2020 Lofts Condominiums
Project Case Study: 2020 Lofts Condominiums
Building Location: Washington, DC | Building Type(s): Residential Condominium | Project Type: Building Facade Renovation | Total Construction Costs: $830,000+ | Owner: 2020 Lofts Condominium Owners Association
The subject building, a 9-story 146-unit condominium building constructed in 2005, experienced water infiltration at the existing aluminum-framed window assemblies. The project was performed in two phases and the scope of work consisted of selective demolition of existing sealants and masonry, installation of through-wall flashing at balcony doors, installation of spray-foam insulation from the exterior at the window perimeter cavities, replacement of window and building joint sealants, selective masonry repair and repointing, masonry and pre-cast cleaning, EIFS restoration and painting and selective replacement of through-wall flashings at balconies and through-wall scuppers.
The work was completed in 2012 through 2015 with a complex schedule consisting of repairs by immediate need for balcony door flashings followed by a tiered mobilization approach for the remaining exterior work. Site conditions presented limited access from the ground due to zero-lot line boundaries, public sidewalks and alleys. Work was performed from aerial swing stage scaffolds. The contractor acquired the appropriate public space permits and erected overhead protection where necessary.
The primary project goals were to prevent future water infiltration at the window perimeters and balcony door thresholds as well as reduce the amount of air leakage the owners were experiencing through the exterior walls. Secondary goals included renovation and repair of facade elements such as building cleaning and EIFS painting to restore the building’s appearance and add select new masonry control joints to prevent future damage to the brick veneer.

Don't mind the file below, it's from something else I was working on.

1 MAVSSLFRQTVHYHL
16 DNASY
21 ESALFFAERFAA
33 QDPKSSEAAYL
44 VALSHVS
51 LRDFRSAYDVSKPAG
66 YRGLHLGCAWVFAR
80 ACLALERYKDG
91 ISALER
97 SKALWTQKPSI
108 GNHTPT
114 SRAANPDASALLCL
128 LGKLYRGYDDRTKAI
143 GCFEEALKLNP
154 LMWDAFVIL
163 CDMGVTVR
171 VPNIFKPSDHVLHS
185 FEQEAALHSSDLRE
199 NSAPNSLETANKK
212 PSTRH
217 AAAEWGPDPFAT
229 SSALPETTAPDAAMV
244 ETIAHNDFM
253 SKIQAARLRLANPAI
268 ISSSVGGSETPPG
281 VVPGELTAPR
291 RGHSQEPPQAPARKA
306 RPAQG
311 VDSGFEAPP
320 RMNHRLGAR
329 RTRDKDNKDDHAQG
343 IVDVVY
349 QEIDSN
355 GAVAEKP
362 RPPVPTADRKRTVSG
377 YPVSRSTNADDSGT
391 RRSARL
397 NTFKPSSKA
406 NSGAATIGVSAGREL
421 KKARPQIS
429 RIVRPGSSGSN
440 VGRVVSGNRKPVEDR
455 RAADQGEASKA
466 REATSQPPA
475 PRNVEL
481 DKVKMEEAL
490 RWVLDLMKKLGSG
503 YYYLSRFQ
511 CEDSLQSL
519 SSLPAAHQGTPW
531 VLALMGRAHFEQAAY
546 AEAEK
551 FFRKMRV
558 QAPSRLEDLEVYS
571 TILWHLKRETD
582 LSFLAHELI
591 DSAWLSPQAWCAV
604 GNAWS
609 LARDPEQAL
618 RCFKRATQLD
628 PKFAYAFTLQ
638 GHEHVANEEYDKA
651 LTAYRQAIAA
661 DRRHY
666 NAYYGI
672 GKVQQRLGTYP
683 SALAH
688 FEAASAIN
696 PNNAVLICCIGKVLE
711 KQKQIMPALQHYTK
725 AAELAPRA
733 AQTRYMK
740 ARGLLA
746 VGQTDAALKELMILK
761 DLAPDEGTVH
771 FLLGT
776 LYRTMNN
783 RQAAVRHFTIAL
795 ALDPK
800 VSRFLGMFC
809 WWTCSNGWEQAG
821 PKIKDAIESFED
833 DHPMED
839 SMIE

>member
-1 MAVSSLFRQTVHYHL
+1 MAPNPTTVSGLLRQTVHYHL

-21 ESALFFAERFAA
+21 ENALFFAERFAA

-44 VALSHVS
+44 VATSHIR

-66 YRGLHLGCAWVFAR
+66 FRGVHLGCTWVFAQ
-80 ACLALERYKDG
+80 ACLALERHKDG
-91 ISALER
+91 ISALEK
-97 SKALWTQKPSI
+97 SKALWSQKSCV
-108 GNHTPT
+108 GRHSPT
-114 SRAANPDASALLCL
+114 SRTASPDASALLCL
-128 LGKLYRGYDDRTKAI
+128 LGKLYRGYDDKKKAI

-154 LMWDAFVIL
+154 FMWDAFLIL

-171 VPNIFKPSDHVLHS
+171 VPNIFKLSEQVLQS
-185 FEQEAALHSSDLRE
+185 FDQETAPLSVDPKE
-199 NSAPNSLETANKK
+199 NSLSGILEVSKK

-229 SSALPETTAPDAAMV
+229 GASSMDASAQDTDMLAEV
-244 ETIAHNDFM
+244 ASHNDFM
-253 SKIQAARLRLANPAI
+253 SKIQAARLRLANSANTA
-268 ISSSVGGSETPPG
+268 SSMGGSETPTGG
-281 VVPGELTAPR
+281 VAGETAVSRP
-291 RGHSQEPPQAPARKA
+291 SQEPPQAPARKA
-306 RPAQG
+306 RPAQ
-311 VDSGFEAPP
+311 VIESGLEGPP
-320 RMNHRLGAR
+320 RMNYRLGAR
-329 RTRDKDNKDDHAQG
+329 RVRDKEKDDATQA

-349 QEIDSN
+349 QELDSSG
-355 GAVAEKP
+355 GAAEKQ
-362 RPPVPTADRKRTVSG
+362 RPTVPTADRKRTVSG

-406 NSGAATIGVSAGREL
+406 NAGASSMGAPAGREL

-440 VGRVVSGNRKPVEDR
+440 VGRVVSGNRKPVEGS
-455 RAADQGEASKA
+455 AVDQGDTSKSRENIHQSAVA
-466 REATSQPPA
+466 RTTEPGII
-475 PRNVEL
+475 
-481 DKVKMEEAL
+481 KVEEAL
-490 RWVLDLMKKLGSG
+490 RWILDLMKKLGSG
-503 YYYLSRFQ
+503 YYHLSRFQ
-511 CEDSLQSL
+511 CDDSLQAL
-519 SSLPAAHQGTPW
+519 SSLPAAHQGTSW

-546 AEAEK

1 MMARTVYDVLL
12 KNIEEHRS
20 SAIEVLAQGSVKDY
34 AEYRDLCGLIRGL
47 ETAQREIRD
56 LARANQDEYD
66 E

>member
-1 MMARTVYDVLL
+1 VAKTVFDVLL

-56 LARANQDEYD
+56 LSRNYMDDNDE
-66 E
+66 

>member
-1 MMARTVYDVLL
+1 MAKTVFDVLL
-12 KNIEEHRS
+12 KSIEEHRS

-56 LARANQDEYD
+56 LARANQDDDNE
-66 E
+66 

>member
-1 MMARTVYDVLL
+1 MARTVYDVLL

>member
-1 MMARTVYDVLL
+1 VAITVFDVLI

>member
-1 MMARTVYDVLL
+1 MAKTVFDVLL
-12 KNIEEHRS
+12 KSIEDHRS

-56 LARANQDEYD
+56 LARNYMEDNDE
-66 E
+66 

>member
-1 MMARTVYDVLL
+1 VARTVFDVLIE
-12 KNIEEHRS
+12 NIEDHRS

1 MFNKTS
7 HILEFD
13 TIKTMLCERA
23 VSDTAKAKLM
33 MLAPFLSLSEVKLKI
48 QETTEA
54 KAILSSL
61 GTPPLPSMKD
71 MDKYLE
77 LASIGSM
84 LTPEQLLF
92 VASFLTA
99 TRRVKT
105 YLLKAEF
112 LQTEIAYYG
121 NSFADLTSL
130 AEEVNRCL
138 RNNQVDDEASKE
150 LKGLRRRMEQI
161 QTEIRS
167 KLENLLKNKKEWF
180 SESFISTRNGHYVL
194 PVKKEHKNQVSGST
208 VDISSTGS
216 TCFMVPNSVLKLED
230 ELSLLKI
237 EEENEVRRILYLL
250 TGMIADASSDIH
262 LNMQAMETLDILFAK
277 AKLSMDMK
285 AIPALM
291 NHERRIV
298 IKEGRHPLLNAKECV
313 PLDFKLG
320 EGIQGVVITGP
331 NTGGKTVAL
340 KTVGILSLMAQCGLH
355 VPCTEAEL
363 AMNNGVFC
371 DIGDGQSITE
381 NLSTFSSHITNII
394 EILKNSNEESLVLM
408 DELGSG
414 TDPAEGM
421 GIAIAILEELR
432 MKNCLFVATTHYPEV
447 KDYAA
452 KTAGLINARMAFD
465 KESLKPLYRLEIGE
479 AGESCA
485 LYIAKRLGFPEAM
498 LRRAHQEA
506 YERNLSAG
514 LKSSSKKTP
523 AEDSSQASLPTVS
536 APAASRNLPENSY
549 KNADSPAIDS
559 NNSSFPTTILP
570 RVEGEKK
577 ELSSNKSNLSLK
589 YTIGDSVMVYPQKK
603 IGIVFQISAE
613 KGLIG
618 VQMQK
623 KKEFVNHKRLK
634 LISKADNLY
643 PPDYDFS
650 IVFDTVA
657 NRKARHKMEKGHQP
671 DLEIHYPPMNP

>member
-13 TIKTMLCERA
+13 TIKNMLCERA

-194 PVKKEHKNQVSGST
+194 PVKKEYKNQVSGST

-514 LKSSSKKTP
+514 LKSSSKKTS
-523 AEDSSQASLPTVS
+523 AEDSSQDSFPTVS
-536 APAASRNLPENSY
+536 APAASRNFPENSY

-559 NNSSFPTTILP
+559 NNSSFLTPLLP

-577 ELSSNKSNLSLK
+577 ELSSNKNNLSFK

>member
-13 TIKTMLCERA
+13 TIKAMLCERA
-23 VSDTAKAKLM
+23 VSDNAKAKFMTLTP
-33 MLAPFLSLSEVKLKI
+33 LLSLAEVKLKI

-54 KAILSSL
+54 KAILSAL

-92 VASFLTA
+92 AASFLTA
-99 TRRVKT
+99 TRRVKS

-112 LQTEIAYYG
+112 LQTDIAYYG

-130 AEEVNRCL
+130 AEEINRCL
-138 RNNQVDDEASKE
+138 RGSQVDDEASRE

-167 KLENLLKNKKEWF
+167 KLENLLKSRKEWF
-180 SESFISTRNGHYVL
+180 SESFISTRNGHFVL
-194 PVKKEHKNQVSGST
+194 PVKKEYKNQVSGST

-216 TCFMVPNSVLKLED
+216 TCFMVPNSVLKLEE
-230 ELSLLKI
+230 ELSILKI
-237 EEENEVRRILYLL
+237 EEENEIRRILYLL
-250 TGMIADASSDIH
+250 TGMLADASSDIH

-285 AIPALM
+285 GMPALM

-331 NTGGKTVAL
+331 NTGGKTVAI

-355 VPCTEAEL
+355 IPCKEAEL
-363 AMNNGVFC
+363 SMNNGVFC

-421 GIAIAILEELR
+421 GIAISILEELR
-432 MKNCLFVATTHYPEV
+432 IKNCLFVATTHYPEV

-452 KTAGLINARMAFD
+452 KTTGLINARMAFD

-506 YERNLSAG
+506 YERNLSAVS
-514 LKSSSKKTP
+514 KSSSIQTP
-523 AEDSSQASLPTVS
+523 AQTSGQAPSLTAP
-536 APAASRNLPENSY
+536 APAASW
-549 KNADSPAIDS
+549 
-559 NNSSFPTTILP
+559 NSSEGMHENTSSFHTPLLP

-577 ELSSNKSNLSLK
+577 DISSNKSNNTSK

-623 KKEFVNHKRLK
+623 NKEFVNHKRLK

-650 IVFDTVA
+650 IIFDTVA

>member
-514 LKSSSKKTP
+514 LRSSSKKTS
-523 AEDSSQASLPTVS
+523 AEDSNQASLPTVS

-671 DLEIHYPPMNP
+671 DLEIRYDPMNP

Scope of work added during the project included installation of pedestrian coating and restoration of through-wall scuppers and flashings at select balconies, installation of through-wall flashing around penthouse sliding door and window assemblies in the EIFS veneer, painting of all EIFS veneer around the penthouses and inside wall of the parapet wall and restoration of waterproofing below pavers at select balconies.
During the pre-design process, BEC performed several investigations to diagnose and determine causes and sources of water infiltration at the window perimeters and balcony door thresholds. First, BEC performed a destructive investigation at the balcony doors. With the help of a contractor, select masonry was removed to allow observation of construction of the door and wall assembly. Through this investigation, it was determined the masonry veneer through-wall flashing was not properly terminated, allowing water from the wall cavity a direct route of entry to the interior. Next, BEC performed blower door testing at a representative window to observe for air and water infiltration while performed water spray testing as well as selectively demolished interior finishes and construction. Through this investigation, it was determined that the windows had not been properly flashed in accordance with general industry standards. Lack of flashing and location of windows in the wall openings allowed the windows to condensate as well as allowed water from the wall cavity a direct route of entry to the interior. Finally, BEC investigated water infiltration at the sliding doors of the penthouse units on the roof terrace. Destructive examination of the existing EIFS veneer revealed the same lack of flashing termination at the doors as well as failed perimeter sealants which allowed a direct route of entry for water infiltration. Water spray testing of select sliding door assemblies confirmed these findings. Following each investigation, a report with findings and recommendations was presented to the Owner with budget pricing for the recommended repairs.